Duke launches Global Cancer Initiative
Duke Dr. John Bartlett has spent much of his career specializing in infectious diseases and visiting Tanzania, where he would care for patients with HIV or AIDS.
He would notice that some of his patients also were suffering from cancers that were preventable and treatable, such as cervical cancer or Burkitt lymphoma, which can be eradicated by chemotherapy and is rare outside of Africa.
Duke is starting a new initiative to help bring cancer prevention and treatment to clinics around the world. The Global Cancer Initiative, announced right before World Cancer Day on Feb. 4, is uniting researchers from Duke’s Global Health and Cancer institutes.
More people die from cancer in low- and middle-income countries than in wealthier nations due to the lack of trained oncologists, clinical services and limited ability to diagnose and treat the disease early, according to the Duke Global Health Institute.
There is a growing awareness that noncommunicable diseases such as cancer are surpassing communicable diseases in cause of death around the world, said physician and DGHI faculty member Nelson Chao, who will lead the initiative.
Chao said initiative discussions began about a year and a half ago, and he estimated that more than $1 million has been allocated for the global project, which would fund two faculty positions, for which the search is about to start, as well as pilot programs.
In addition to expanding cancer research, clinical care and education in poor countries, the initiative will train health providers through exchange programs.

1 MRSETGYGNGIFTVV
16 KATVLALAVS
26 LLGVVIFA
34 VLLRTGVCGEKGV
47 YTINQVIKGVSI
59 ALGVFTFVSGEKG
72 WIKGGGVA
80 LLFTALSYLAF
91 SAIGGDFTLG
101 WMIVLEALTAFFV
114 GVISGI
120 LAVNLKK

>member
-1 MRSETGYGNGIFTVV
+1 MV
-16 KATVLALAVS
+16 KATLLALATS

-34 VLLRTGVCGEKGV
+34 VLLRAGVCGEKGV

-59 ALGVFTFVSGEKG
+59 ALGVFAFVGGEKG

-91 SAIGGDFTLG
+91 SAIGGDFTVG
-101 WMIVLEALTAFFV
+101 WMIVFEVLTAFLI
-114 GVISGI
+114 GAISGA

Duke is one of the first universities to launch such a partnership, Chao said, and in five years, he hopes to see the Global Cancer Initiative team grow to 35 people across disciplines.
The official kickoff will be May 14 when Duke holds its Global Cancer Symposium, which will bring cancer researchers from around the world to Duke campus.
Chao said the first goal is to learn how to treat and prevent some of these common cancers by partnering with other countries.
“And second is to learn from them, that what works there could potentially work here as well,” he said.
Duke’s current partners in global cancer research include the Kilimanjaro Christian Medical Center and Bugando Medical Center in Tanzania and Tata Medical Center in Kolkata, India, according to DGHI. Plans are now underway to also expand these partnerships to China and Brazil.
Bartlett, co-director of the Duke Center for AIDS Research and DGHI associate director for research, said the initiative will focus first on cervical cancer, lymphoma and breast cancer.
He said for more than a decade, Duke has had one to five full-time faculty members in Tanzania at any given time, where Duke researchers collaborate with Tanzanian medical staff to help further their cancer care and research.
“We want our research agenda and our collaborative efforts within the Global Health Institute to reflect the changing global burden of disease,” Bartlett said. “We need to be prepared to evolve and to be responsive to that evolution.”